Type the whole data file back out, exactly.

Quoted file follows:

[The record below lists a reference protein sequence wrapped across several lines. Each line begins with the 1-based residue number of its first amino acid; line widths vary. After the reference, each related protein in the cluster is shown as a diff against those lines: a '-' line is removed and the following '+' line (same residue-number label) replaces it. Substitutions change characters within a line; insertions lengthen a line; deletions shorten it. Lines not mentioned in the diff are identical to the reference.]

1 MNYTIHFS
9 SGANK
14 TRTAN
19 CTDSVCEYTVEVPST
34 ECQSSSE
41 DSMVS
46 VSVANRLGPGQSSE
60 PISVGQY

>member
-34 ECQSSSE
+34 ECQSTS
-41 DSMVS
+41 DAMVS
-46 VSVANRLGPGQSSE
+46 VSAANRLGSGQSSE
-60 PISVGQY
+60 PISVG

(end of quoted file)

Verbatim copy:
[The record below lists a reference protein sequence wrapped across several lines. Each line begins with the 1-based residue number of its first amino acid; line widths vary. After the reference, each related protein in the cluster is shown as a diff against those lines: a '-' line is removed and the following '+' line (same residue-number label) replaces it. Substitutions change characters within a line; insertions lengthen a line; deletions shorten it. Lines not mentioned in the diff are identical to the reference.]

1 MNYTIHFS
9 SGANK
14 TRTAN
19 CTDSVCEYTVEVPST
34 ECQSSSE
41 DSMVS
46 VSVANRLGPGQSSE
60 PISVGQY

>member
-34 ECQSSSE
+34 ECQSTS
-41 DSMVS
+41 DAMVS
-46 VSVANRLGPGQSSE
+46 VSAANRLGSGQSSE
-60 PISVGQY
+60 PISVG